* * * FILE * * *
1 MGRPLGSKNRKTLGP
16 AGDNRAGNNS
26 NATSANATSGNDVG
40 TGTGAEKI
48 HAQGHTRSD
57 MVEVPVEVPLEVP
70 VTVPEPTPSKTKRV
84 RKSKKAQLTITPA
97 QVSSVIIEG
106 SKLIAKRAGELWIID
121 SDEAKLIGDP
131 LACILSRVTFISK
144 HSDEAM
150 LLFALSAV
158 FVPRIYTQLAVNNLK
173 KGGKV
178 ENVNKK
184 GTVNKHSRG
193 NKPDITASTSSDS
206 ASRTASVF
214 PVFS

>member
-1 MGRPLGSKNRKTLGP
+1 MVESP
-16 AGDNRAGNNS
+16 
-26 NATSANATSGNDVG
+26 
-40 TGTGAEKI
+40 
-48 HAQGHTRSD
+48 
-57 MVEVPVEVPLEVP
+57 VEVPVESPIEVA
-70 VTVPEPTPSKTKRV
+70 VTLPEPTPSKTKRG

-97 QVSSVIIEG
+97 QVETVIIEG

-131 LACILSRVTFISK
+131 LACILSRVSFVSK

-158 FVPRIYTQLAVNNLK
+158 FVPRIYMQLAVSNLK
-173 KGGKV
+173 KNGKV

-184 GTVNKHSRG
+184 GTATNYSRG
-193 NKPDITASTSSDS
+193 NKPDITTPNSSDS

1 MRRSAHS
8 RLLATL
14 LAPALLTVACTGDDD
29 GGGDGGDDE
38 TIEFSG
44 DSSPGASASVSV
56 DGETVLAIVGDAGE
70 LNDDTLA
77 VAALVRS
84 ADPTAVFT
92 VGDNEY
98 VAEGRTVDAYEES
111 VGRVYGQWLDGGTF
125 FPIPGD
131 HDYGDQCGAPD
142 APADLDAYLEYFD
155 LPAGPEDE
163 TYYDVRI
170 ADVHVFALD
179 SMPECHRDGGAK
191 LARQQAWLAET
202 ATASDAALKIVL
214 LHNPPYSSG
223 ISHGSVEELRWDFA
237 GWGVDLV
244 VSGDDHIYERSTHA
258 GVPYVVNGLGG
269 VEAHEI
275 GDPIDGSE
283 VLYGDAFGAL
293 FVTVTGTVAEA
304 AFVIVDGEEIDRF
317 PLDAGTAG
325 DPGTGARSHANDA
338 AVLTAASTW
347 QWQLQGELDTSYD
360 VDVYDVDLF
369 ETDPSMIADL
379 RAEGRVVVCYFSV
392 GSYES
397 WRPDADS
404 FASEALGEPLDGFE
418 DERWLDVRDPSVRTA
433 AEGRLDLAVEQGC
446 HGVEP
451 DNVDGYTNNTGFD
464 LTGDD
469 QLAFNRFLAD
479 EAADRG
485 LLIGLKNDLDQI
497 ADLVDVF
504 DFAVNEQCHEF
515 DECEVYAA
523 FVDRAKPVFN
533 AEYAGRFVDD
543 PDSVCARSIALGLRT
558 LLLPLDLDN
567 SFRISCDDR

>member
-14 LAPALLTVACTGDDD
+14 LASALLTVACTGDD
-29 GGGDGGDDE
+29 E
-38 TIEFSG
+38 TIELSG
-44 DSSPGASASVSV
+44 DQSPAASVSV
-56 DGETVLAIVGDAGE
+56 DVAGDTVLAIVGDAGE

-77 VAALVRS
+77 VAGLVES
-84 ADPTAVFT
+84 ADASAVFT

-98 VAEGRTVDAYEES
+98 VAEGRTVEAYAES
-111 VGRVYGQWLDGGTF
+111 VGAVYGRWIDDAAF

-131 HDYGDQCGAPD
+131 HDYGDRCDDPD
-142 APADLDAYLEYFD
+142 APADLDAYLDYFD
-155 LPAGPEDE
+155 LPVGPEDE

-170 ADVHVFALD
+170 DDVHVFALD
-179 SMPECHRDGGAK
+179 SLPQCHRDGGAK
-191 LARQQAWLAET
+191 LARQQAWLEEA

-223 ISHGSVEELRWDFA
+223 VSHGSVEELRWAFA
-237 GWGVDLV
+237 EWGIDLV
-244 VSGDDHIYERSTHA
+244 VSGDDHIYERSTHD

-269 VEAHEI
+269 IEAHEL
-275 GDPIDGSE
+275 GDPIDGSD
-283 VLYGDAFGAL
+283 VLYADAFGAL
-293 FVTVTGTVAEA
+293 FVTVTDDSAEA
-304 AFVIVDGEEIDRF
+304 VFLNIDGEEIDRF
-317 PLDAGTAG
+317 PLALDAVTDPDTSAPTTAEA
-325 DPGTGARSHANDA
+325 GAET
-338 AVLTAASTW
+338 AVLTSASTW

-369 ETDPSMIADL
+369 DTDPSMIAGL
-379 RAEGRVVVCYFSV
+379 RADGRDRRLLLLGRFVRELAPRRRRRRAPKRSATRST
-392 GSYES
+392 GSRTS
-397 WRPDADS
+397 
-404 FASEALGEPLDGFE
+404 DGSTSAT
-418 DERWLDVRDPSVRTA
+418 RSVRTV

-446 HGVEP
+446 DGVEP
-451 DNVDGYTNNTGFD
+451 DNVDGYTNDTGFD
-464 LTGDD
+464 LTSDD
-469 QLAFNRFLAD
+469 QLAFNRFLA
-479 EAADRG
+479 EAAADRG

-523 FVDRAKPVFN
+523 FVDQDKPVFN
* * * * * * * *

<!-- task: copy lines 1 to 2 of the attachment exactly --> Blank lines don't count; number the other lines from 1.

1 MGRPLGSKNRKTLGP
16 AGDNRAGNNS